I felt this was my USP for my UX School and so wanted to tease it out a bit more. I conducted a lot of research on brands who use avatars to represent users such as Snapchat’s bitmojis and Xbox One’s Live avatars. This is what sparked my idea of users being able to create their own avatar throughout the on-boarding process. I thought if every user was to create their own avatar, they could be used to represent one another and all join together to form a warm, close-knit community.
Featured Learning Curve - Rounded Corners
Whenever I was checking out some User Interfaces online, one thing I noticed was how many designers were using rounded corners for the elements in their design -but why?
Anyone can appreciate the aesthetic beauty of rounded corners, but not many people would actually be able to tell you where this beauty comes from. I learnt, the answer to this is actually a scientific one which comes down to the fovea, located in your eye.
The fovea is located in the centre of the retina and is responsible for sharp central vision, which is necessary for humans for activities where visual detail is of primary importance, such as reading and driving. The fovea is fastest at processing circles and so, rectangles with rounded corners are easier to process because they look closer to a circle than a regular rectangle.
Some experts say that rectangles with rounded corners are easier on the eyes than a rectangle with sharp edges because they take less cognitive effort to visually process. Scientific research done on corners by the Barrow Neurological Institute found that the sharper the corner, the brighter it appears. And the brighter a corner appears, the harder it is to look at.
I was super pleased with how Humanize turned out. I have been told by my lecturers, but I feel myself as if I am constantly improving and I feel that this was my strongest piece of work to date. I researched and analysed a LOT of user interface design during this project, which I feel strengthened my UI skills and enabled me to build really user-friendly, straightforwardly structured interfaces for Humanize.
Another thing that turned out really well for me was my whole avatar aspect - I felt as if this was my USP for this design and so wanted to tease it out as much as possible. We are social animals. We relate to other human beings and are influenced by their opinions and suggestions. That is why, using characters in this way can be more impactful than a chunk of text; it can give our audience something to visualise and hold on to in the midst of all the information they are being bombarded with.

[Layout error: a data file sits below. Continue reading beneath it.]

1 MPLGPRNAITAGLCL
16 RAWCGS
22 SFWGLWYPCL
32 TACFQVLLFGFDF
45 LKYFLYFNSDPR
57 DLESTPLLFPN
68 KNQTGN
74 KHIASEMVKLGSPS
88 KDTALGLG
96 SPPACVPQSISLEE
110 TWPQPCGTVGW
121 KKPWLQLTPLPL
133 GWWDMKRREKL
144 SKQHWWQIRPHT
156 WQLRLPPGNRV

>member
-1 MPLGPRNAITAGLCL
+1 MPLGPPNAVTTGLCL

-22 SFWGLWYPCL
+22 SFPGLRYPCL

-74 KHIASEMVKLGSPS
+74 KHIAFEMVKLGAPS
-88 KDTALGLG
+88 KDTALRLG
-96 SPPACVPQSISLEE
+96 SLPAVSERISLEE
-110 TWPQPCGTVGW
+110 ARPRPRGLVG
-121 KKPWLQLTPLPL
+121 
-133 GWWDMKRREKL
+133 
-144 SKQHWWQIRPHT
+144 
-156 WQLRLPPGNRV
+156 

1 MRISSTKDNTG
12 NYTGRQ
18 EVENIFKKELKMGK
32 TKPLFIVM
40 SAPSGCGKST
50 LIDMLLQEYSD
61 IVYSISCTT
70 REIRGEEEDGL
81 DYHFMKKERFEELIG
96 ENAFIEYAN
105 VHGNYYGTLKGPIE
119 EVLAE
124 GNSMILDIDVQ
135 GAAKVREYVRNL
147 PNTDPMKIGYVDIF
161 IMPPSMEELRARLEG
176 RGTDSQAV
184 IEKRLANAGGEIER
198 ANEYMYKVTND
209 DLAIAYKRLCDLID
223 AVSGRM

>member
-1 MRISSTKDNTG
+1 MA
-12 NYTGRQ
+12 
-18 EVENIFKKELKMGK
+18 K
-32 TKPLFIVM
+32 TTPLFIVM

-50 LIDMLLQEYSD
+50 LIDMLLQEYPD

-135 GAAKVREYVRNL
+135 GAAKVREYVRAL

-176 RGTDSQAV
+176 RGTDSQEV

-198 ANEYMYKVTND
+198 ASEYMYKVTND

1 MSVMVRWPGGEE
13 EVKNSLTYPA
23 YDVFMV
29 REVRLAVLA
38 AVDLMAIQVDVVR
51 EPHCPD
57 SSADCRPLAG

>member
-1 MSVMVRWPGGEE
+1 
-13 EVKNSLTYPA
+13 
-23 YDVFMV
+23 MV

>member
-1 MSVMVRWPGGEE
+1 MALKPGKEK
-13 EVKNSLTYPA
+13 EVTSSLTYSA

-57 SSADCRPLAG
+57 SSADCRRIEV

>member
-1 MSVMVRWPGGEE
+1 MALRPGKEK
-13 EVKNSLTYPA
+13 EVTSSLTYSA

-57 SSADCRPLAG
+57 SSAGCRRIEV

I used flat character design to create these avatars, which I wrote all about in a more depth in my Tumblr - feel free to have a read here!
How I would improve
Apart from the open-ended refinements that can always be made, one thing that I know I should have carried out was usability testing. Usability testing is definitely your friend, as well as generating direct feedback from (a selection of) the exact group of people who are likely to be your end users, this type of testing lets humans use the design with a fresh set of eyes and can shine a light on aspects of the design that are perhaps unclear; which may not have been apparent to us as designers.
This piece of work was created to solve the problem of existing eLearning having such poor User Experiences. I felt I provided the perfect solution for this problem through Humanize; a design that encompasses aesthetically pleasing interfaces, strong information hierarchy, high functionality and an engaging User Experience overall. However, this was not designed for me, it was designed for my users and although I actually fit into the bracket of my target audience in this case, I know that usability testing would have allowed me to improve my finished prototype even more.
Due to deadlines, I ran out of time, which was the reason I was unable to carry out usability testing. With this being so important, I plan on managing my time better throughout my next project and definitely incorporating it to better my work and in turn, me as a designer. Finally, I think carrying out as many master apprentice exercises as I can this summer, will really help me sweat the details of UI design and take me to the next level.